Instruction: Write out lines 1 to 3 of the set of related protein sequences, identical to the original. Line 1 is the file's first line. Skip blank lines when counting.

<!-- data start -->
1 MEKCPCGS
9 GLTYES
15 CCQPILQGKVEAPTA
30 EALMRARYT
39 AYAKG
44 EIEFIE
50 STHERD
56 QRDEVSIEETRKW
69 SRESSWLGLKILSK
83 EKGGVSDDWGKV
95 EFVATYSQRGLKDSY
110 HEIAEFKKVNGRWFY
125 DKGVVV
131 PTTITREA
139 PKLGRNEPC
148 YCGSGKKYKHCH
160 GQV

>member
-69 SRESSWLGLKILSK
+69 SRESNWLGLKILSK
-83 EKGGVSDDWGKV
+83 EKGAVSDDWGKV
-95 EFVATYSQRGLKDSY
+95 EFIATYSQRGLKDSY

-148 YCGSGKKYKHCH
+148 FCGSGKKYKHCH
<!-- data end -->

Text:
1 MEKCPCGS
9 GLTYES
15 CCQPILQGKVEAPTA